Tag Archive | "cell-phones"

QCOM, MRVL, BRCM: FBR Sees Positive Channel Chatter, Catalysts

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FBR Capital’s Craig Berger this morning offers a generally positive view on multiple semiconductor names, writing that his checks of the electronics supply chain suggest, we remain constructive on the group for post-Labor Day goodness as business remains generally robust, inventories are lean, and valuations reasonable (13x 2011 P/E for the sector). ”

In particular, Berger reiterated Outperform ratings on Broadcom (BRCM), Marvell Technology Group (MRVL), and Qualcomm (QCOM), but a Market Perform rating on Advanced Micro Devices (AMD) and Nvidia (NVDA).

Marvell trades at just 9 times projected earnings per share, fully reflecting skepticism around such things as the drop off in cellular application processor sales at Research in Motion (RIMM). The company has increasing possibility of processor design wins at SAMSUNG (SSNLF), and it may get a lift from increased disk drive orders at Western Digital (WDC), its top customer, as the disaster in Japan has thrown off sales at Western’s competitor Toshiba (TOSBF).

Broadcom’s shares have been “in a nasty tailspin” of late, because of worries about “choppiness” in its wireless chip business with Samsung, and LG Electronics (LGERF), and possibly at Apple (AAPL). Several cellular vendors built units ahead of demand in Q1, he writes, which mah be causing some fall-off in orders. However, this is just a “bump in the road, he thinks.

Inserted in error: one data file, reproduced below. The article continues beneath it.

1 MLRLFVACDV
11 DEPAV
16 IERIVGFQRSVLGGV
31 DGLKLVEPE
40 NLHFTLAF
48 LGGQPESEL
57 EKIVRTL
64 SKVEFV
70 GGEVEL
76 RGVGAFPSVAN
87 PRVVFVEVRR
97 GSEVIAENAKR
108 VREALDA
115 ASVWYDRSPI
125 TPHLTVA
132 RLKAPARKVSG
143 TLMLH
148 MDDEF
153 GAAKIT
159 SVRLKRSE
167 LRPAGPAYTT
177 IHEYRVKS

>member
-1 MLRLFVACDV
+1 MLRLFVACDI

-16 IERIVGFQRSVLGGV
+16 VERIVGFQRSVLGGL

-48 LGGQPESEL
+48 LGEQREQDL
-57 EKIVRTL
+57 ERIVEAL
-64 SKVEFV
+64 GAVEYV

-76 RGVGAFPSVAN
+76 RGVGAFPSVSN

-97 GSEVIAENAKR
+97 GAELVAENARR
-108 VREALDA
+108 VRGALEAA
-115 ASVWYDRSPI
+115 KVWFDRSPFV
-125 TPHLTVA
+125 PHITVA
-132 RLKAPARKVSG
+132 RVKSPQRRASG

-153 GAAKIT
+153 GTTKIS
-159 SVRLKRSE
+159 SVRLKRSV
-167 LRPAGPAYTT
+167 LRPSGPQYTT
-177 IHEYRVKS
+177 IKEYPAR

As for Qualcomm, it is being hit by the same fears of “choppiness” in cell phones, but the company’s products are “well-positioned,” and expects smartphone “mania” to build in the latter part of this year. Meantime, the company’s baseband win in the iPhone 5, which he expects Apple to produce in a volume of 8 million units in Q3, could be a catalyst for the stock.

As for AMD and Nvidia, the former must make clear its ability to supply its 32-nanometer chips and must be able to turn recent design wins into clear revenue payoff, while Nvidia must recover from the sense that non-iPad tablets are showing weak sales, and that Nvidia may lose some graphics chipset sales in Apple’s notebooks.

Article courtesy of Tech Trader Daily

How To Destroy Evidence Of Insider Trading: Lesson 3

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If you’ve been closely following the government’s Insider Trading Fest(ivus) 2010/2011 you know that one thing that’s emerged is a detailed guide to how one should go about destroyed evidence of securities violations that a jury would not look upon kindly. Garrett Bauer spoke to us at length about the benefits of washing versus burning dirty money while Donald Longueuil, the foremost expert on the matter, provided a step-by-step guide to getting rid of incriminating USB drives (you’ll need: two pairs of pliers, four plastic baggies, one North Face fleece). Yesterday, an (alleged) accomplice of (accused) insider trader/former Galleon employee Zvi Goffer added a chapter on getting rid of a cell phone that could cause trouble.